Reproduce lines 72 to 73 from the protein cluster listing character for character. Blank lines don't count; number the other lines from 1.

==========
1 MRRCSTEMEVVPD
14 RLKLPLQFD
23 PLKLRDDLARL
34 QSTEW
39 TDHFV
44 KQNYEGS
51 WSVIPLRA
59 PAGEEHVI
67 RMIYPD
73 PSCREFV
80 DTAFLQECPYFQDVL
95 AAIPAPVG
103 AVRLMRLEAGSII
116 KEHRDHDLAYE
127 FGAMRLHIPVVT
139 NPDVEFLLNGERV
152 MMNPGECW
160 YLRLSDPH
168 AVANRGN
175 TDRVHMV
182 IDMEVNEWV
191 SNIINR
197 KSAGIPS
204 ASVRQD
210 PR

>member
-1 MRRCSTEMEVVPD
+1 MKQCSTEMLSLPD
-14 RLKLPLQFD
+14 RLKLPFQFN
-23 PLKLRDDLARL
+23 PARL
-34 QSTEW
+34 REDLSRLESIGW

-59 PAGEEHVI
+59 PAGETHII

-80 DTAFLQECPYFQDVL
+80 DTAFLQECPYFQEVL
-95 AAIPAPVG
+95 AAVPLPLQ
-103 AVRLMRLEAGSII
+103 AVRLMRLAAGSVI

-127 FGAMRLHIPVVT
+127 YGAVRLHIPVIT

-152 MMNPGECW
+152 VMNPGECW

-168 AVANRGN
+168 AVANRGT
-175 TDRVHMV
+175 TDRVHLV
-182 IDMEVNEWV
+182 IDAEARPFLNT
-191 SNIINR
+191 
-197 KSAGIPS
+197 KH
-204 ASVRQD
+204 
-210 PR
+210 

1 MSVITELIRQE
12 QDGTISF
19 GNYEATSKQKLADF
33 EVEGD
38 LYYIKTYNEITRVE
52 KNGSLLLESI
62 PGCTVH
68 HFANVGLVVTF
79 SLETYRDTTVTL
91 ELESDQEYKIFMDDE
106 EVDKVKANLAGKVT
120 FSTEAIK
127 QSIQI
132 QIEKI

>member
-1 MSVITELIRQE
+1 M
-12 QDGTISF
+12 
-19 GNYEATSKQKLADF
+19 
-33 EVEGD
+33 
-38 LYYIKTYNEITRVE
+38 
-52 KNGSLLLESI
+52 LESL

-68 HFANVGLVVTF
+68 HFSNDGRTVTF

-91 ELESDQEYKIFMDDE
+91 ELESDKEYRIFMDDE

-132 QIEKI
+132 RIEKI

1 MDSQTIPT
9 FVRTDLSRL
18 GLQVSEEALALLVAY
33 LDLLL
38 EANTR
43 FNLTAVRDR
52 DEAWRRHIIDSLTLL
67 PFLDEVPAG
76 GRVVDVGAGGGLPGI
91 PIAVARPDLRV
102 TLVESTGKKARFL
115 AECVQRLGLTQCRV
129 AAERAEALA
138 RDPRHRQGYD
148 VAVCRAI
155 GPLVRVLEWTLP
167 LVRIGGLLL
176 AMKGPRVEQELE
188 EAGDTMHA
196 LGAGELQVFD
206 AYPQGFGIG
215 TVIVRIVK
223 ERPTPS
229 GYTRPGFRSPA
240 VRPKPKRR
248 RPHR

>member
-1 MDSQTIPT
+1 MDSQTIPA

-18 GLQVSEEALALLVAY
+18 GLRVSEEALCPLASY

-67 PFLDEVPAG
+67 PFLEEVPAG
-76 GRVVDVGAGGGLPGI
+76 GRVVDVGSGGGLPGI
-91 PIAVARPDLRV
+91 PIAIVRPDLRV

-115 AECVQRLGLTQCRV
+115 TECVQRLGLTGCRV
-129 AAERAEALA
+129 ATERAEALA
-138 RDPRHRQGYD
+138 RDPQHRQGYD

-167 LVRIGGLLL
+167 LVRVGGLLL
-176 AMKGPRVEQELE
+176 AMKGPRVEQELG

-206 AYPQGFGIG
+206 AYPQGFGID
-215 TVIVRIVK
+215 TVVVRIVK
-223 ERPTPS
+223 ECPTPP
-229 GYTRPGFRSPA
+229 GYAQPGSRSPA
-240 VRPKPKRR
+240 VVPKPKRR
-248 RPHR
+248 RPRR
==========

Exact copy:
120 FSTEAIK
127 QSIQI